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Posts Tagged ‘jails’

It’s the 22rd of December and, as always, there are a few things I needed to buy.  Early evenings are a perfect time to shop.  Everyone — at least a lot of people go home for dinner.  We shopped, stopped for a quick bite to eat and were home before 8:00.

It didn’t work that well on December 23.  The parking lot was packed, the stores crowded and the lines long, but we endured.   Another man standing behind us in line, much younger than Ken, began a conversation asking what he did before retirement.   In no time at all, Ken was telling him about his former work — high rise construction — then moving to a company that made locking devices for jails.  Our in-line time passed quickly and our fellow shopper was totally impressed by Ken’s career;  “so interesting and diversified,” Ken’s new friend had commented.

I was absolutely amazed that my husband remembered so much.  Is there a magic door to memory which can be triggered to open with certain words, certain times or places, questions?  I don’t have the secret key which periodically unlocks that mysterious entrance. It just happens with no explanation.  More often than not Ken glances at me when asked about his life’s work pausing at the stranger’s question and looking a little bewildered.  When that’s the case I fill in a few of the important spots hoping to jump start some recall from Ken, adding jibs of encouragement such as, “You remember that, Hon.”  At times it worked, but other conversations ended with me explaining that he had Alzheimer’s.  “Sorry,” was the usual reply.  But not this night.  It’s been such a long time since he was able to speak of his career, to tell his own story, talk about himself and what he had accomplished with his life.  I was not only amazed, I was delighted.  For a small space in time I had my husband back.

We didn’t stop for dinner this night, but broke away from the crowds and came home to eat.  As we neared the house Ken said, “This is where I live.  I wonder if my wife is at home?”  Memory vanished just as quickly as it had appeared.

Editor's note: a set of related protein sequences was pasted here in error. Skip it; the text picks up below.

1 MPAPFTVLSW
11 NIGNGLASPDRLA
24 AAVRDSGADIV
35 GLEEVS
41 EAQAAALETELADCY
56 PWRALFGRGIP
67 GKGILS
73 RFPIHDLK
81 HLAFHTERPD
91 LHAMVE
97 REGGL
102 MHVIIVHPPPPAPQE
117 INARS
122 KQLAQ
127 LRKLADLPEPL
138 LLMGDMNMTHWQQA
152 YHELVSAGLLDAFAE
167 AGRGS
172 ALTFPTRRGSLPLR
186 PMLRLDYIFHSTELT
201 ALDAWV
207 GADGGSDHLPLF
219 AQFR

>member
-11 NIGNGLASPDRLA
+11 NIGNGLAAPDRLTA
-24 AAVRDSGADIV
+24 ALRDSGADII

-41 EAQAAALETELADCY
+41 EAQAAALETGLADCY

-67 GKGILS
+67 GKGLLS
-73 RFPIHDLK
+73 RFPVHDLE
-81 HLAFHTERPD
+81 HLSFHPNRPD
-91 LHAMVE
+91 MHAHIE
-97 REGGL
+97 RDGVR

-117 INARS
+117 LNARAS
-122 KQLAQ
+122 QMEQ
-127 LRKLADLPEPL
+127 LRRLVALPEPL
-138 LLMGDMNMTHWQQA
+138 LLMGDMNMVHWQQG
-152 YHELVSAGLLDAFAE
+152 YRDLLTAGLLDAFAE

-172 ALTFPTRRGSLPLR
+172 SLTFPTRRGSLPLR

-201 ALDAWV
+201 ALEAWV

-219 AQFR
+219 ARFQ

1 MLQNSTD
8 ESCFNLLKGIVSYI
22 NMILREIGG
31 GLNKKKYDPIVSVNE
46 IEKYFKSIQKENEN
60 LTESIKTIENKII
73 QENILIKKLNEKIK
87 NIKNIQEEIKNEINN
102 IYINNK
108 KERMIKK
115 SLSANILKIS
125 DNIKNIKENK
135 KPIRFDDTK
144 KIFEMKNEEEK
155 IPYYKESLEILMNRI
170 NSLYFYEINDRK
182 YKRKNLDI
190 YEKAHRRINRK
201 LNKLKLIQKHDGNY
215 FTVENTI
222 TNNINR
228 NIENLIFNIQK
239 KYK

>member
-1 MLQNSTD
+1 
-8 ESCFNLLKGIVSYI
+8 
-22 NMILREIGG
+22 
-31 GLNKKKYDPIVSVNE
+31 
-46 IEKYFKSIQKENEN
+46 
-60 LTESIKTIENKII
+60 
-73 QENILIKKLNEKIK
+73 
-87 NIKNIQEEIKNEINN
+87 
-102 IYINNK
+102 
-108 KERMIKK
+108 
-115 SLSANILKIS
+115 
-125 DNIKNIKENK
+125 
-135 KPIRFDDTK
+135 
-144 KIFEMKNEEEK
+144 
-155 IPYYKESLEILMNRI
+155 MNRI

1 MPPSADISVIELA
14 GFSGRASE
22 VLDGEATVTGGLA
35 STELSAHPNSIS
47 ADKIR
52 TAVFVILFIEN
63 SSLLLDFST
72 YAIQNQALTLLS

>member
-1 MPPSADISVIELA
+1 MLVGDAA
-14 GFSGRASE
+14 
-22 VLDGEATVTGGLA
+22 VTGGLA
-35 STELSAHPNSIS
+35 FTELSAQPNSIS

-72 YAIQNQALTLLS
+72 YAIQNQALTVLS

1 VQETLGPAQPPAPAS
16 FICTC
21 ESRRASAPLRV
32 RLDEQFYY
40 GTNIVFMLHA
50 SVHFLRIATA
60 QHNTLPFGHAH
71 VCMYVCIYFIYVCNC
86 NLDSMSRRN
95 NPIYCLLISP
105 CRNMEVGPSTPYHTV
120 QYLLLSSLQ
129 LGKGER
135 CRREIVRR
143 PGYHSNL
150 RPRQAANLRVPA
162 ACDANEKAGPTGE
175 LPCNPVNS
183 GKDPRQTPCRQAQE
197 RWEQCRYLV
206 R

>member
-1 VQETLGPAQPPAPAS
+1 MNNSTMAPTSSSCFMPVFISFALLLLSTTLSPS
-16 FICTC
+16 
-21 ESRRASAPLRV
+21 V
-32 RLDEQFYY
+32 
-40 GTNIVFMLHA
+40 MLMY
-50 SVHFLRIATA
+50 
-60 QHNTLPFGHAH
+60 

I felt it wise to leave our packages in the car and he didn’t notice in the dark which is good.  If I bring in several purchases, some of them disappear.   One night I noticed he looked into a bag containing several battery-operated candles.  “These are mine,” he stated.  I didn’t challenge him, wondering if he had plans for them or even if he knew what they were.  Quietly I followed him down the hall as he went into our bedroom.  Peeking around the corner I watched where he hid them; up on a shelf in his closet.  I would get them later.  Possession for Ken means ownership.  In the confusion of his AD Ken seems to believe everything we buy is for him.  We play hide-and-seek — he hides and I seek — searching for my son’s shirt and books for the grandchildren.   We play this game often, but AD isn’t a game, searching has become a necessity.  So it’s just easier to leave as much in the car as possible until I’m ready to wrap and put them under the tree. Interesting that he doesn’t bother a wrapped gift.

I’m grateful for moments like standing in line, when he’s lucid, even if it’s only for a little while.  During that time we are a couple — a husband and wife — out buying Christmas presents for those we love, and it feels so good — almost like being “normal.”

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